The company is starting to install solar panels on the roofs of community centers and is putting them on 86 homes in Las Vegas as a test case. The main impediment to doing more is the expense. Even at scale, solar and battery systems can cost more than $70,000 per home, says Marshall Gobuty, president of Pearl Homes, which is building net-zero vacation rentals in Cortez, Fla., about 65 miles from Walden Woods. That would be a substantial amount for American Homes, which says its homes cost about $340,000 to build after factoring in land costs.
Especially since it isn’t clear that prospective tenants are willing to pay higher rent for greener features. When the company has surveyed consumers, environmental friendliness ranked low on their list of priorities.
“I absolutely think that if we have more efficient homes, that’s a better value proposition for our residents,” says Bryan Smith, the company’s chief operating officer. Yet the abstract promise of efficiency isn’t likely to get a new tenant to sign a lease the way a good school district or home office might. It’s more likely to persuade a current tenant to stay longer, Smith says: “If the rent’s $1,000 and I tell you I can save you $50 on utilities, I don’t know what you would pay me for that. But it’s not $50.”
American Homes has other reasons to pursue efficiency. It appeals to some stock market investors and helps the company access marginally better financing terms. Maybe more important, the company and its peers would like to change how they’re perceived.
American Homes isn’t the only rental house company embracing ESG. Landlords have started programs to help tenants eventually buy the homes they live in and are seeking to build more sustainable dwellings. Some have already lapped American Homes on efficiency and clean energy: UK investing giant Man Group Plc is building 1,000 net-zero rental homes across the US with backing from investors in Germany and the Netherlands. A US developer owned by Singapore’s Alset International has begun outfitting Texas rental homes with Tesla Powerwalls, according to a recent filing with the Securities and Exchange Commission. And Toronto-based Tricon Residential Inc. is developing roughly 1,200 rental houses in California that will be equipped with solar panels.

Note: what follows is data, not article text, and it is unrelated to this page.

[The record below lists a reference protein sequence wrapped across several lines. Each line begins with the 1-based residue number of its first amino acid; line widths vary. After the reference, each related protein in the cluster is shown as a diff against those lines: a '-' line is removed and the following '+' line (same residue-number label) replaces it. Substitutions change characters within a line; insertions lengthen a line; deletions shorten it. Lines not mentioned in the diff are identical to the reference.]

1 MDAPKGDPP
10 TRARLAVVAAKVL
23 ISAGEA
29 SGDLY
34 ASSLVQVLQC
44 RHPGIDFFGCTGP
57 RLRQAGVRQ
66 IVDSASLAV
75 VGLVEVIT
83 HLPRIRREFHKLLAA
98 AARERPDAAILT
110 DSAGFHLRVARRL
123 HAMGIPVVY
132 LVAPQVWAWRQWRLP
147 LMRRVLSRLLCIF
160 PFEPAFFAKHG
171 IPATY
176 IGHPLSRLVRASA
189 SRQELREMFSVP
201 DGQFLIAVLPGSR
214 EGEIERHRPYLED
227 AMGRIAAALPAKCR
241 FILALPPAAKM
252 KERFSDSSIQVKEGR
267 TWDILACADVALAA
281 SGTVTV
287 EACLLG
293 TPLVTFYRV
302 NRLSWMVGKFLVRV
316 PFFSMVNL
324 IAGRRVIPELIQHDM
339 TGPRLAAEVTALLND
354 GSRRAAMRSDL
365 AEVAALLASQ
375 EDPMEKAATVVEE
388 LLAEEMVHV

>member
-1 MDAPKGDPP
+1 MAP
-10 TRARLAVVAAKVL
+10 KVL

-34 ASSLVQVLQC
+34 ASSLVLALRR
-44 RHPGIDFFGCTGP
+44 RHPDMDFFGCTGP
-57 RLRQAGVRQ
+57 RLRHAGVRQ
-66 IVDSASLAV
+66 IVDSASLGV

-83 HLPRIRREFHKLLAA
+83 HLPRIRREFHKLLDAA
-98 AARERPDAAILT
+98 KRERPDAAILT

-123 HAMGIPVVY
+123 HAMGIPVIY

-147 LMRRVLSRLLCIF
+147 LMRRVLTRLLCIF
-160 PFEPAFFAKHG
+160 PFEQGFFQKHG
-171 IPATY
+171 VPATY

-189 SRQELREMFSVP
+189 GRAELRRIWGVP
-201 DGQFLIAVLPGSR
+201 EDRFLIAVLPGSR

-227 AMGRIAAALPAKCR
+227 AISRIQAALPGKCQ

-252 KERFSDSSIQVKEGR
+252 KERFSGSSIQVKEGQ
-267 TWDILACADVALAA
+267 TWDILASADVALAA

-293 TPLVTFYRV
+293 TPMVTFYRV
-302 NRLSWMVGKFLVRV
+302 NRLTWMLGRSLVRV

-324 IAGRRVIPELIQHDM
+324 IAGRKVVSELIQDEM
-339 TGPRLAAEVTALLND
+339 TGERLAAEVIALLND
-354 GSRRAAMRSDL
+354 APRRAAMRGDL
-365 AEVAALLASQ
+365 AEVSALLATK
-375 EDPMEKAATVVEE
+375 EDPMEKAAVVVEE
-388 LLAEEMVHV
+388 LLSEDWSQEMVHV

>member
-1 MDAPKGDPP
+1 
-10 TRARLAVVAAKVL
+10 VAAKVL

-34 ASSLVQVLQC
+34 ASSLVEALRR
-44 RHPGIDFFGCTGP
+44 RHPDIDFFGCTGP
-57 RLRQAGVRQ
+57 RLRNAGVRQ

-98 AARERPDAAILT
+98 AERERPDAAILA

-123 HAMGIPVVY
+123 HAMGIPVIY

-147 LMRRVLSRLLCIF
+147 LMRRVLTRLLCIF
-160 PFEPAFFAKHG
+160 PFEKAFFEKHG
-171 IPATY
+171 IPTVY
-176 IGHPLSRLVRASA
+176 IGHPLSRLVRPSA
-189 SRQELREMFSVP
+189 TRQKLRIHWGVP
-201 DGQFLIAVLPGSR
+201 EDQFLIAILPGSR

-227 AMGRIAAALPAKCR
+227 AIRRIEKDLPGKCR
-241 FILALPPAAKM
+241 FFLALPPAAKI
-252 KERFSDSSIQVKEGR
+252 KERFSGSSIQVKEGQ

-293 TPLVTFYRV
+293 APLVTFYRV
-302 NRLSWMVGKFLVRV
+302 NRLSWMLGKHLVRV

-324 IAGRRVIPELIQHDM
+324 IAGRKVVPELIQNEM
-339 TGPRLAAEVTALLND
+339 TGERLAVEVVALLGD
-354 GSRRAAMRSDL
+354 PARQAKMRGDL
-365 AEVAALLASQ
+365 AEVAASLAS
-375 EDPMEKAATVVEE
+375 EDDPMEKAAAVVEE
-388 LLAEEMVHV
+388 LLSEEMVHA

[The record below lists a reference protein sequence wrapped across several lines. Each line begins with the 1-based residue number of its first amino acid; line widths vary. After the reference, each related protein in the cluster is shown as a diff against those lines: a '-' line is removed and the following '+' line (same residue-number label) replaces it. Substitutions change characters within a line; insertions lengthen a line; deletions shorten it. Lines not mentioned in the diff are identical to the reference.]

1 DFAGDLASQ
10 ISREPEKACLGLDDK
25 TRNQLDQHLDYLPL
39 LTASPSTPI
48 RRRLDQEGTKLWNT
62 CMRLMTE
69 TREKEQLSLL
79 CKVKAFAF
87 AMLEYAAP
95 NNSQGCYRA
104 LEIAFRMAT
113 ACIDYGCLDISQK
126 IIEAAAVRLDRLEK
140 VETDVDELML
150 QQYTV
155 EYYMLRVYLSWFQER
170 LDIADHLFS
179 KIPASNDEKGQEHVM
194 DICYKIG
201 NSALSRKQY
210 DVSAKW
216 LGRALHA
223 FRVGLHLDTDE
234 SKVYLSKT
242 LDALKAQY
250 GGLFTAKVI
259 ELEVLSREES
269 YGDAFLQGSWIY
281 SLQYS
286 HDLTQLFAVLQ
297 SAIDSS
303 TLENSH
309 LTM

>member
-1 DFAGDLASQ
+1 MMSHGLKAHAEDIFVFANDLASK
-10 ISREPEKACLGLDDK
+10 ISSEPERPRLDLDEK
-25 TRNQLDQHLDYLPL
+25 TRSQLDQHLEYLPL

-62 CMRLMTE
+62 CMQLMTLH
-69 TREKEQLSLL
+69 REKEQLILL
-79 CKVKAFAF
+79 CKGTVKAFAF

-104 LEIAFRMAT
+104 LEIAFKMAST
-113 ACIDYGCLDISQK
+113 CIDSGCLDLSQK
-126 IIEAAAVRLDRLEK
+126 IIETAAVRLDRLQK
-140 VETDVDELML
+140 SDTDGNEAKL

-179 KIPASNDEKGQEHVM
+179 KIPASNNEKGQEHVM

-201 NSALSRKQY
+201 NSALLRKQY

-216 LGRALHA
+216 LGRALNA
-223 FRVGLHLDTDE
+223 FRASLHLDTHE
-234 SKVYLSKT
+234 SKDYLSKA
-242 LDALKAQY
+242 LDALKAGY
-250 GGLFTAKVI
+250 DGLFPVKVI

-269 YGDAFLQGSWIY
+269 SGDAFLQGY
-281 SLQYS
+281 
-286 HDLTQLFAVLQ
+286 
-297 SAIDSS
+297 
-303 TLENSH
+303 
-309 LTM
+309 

At the same time, solar panels and other green features can only do so much. Builders developing entry-level homes—whether for rent or for sale—tend to operate at the far reaches of suburban sprawl, building low-density communities where getting around by foot, bike, or mass transit is difficult if not impossible.
Transportation represented 37% of carbon dioxide emissions from US energy consumption in 2021. In the suburbs, “the emissions coming from transportation is driving climate change more than the individual homes,” says Ellen Dunham-Jones, who teaches urban design at the Georgia Institute of Technology. American Homes is building somewhat denser communities than many for-sale builders, with roughly eight lots per acre, but these are still designed around cars. “They’re still putting the garages right up front,” notes Dunham-Jones.
What if the cars in those garages were cleaner, at least? The landlord is adding electric vehicle charging stations to its community centers and says it’s wiring houses to accommodate chargers, but is counting on renters to bring their own. For now the company is sticking with baby steps.